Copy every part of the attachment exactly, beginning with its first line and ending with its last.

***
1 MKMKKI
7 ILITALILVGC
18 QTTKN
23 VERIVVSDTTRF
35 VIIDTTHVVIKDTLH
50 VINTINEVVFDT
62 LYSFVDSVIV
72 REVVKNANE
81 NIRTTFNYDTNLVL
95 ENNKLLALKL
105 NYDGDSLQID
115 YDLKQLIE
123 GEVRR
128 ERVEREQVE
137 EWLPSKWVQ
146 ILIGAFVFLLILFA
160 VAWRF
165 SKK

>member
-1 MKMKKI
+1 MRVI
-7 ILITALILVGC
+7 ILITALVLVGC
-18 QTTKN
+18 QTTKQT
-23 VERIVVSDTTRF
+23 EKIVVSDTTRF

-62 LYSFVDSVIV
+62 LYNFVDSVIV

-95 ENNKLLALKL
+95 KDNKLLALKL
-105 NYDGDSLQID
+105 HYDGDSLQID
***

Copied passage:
1 MKMKKI
7 ILITALILVGC
18 QTTKN
23 VERIVVSDTTRF
35 VIIDTTHVVIKDTLH
50 VINTINEVVFDT
62 LYSFVDSVIV
72 REVVKNANE
81 NIRTTFNYDTNLVL
95 ENNKLLALKL
105 NYDGDSLQID
115 YDLKQLIE
123 GEVRR
128 ERVEREQVE
137 EWLPSKWVQ
146 ILIGAFVFLLILFA
160 VAWRF
165 SKK

>member
-1 MKMKKI
+1 MRVI
-7 ILITALILVGC
+7 ILITALVLVGC
-18 QTTKN
+18 QTTKQT
-23 VERIVVSDTTRF
+23 EKIVVSDTTRF

-62 LYSFVDSVIV
+62 LYNFVDSVIV

-95 ENNKLLALKL
+95 KDNKLLALKL
-105 NYDGDSLQID
+105 HYDGDSLQID